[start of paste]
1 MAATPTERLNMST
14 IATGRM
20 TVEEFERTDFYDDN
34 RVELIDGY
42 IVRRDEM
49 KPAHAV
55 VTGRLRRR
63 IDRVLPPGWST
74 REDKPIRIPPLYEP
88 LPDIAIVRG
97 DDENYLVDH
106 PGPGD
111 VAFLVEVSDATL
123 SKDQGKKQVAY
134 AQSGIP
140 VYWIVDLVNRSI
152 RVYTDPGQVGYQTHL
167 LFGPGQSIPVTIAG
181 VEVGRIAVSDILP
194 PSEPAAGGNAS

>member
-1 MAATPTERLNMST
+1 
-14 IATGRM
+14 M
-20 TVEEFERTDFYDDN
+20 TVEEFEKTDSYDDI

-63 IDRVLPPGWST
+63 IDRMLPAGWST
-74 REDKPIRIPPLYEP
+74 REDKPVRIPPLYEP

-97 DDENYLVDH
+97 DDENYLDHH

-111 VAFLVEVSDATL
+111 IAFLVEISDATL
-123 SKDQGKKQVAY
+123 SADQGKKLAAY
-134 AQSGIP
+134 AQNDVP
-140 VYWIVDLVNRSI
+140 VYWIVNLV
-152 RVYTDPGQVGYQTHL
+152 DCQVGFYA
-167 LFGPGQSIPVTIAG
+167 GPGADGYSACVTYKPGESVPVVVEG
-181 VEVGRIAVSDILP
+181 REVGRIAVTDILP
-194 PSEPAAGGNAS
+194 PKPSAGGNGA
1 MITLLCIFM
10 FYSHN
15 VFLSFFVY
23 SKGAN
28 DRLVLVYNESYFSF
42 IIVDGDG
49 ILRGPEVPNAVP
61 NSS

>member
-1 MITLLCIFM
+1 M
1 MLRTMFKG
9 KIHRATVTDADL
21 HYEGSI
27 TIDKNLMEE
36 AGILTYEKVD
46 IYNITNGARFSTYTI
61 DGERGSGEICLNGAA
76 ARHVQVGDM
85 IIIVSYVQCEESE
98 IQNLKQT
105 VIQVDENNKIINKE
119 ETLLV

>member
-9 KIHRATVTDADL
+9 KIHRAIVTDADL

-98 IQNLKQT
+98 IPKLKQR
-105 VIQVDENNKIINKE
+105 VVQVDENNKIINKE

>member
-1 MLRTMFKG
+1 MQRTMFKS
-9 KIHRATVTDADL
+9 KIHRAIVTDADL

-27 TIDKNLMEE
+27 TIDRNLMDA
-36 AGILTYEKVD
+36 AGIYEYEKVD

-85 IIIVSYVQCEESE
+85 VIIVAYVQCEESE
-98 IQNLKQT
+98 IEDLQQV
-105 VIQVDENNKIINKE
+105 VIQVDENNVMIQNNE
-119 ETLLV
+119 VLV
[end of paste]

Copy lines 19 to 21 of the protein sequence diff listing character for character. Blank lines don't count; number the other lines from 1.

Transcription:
181 VEVGRIAVSDILP
194 PSEPAAGGNAS

>member